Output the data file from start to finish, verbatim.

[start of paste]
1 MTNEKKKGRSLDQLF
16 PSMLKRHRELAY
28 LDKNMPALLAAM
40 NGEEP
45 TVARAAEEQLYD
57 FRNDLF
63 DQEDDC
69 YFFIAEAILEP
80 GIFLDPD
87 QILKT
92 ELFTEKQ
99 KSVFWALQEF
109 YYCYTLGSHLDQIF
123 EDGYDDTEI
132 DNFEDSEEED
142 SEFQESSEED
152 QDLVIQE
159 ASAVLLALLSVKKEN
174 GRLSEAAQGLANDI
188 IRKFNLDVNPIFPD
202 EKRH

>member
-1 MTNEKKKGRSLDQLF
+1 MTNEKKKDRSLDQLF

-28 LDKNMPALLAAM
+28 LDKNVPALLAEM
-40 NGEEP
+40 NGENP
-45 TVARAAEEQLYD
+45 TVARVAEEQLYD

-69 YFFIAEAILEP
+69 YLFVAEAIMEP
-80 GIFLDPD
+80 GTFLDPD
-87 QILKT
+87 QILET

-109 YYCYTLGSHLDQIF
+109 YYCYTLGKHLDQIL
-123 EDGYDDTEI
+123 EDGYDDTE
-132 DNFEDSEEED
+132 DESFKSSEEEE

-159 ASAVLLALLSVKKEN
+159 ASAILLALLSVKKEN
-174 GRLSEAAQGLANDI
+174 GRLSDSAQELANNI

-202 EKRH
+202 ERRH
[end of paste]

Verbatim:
1 MTNEKKKGRSLDQLF
16 PSMLKRHRELAY
28 LDKNMPALLAAM
40 NGEEP
45 TVARAAEEQLYD
57 FRNDLF
63 DQEDDC
69 YFFIAEAILEP
80 GIFLDPD
87 QILKT
92 ELFTEKQ
99 KSVFWALQEF
109 YYCYTLGSHLDQIF
123 EDGYDDTEI
132 DNFEDSEEED
142 SEFQESSEED
152 QDLVIQE
159 ASAVLLALLSVKKEN
174 GRLSEAAQGLANDI
188 IRKFNLDVNPIFPD
202 EKRH

>member
-1 MTNEKKKGRSLDQLF
+1 MTNEKKKDRSLDQLF

-28 LDKNMPALLAAM
+28 LDKNVPALLAEM
-40 NGEEP
+40 NGENP
-45 TVARAAEEQLYD
+45 TVARVAEEQLYD

-69 YFFIAEAILEP
+69 YLFVAEAIMEP
-80 GIFLDPD
+80 GTFLDPD
-87 QILKT
+87 QILET

-109 YYCYTLGSHLDQIF
+109 YYCYTLGKHLDQIL
-123 EDGYDDTEI
+123 EDGYDDTE
-132 DNFEDSEEED
+132 DESFKSSEEEE

-159 ASAVLLALLSVKKEN
+159 ASAILLALLSVKKEN
-174 GRLSEAAQGLANDI
+174 GRLSDSAQELANNI

-202 EKRH
+202 ERRH